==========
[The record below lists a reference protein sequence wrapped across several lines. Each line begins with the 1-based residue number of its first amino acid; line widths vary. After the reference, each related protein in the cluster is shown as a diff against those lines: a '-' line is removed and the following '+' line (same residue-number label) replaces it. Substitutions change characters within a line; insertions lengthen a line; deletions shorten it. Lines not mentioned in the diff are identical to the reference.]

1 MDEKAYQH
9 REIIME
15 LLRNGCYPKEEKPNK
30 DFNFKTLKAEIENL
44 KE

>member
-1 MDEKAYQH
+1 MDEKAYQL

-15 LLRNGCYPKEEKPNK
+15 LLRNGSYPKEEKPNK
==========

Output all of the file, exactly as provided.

[The record below lists a reference protein sequence wrapped across several lines. Each line begins with the 1-based residue number of its first amino acid; line widths vary. After the reference, each related protein in the cluster is shown as a diff against those lines: a '-' line is removed and the following '+' line (same residue-number label) replaces it. Substitutions change characters within a line; insertions lengthen a line; deletions shorten it. Lines not mentioned in the diff are identical to the reference.]

1 MDEKAYQH
9 REIIME
15 LLRNGCYPKEEKPNK
30 DFNFKTLKAEIENL
44 KE

>member
-1 MDEKAYQH
+1 MDEKAYQL

-15 LLRNGCYPKEEKPNK
+15 LLRNGSYPKEEKPNK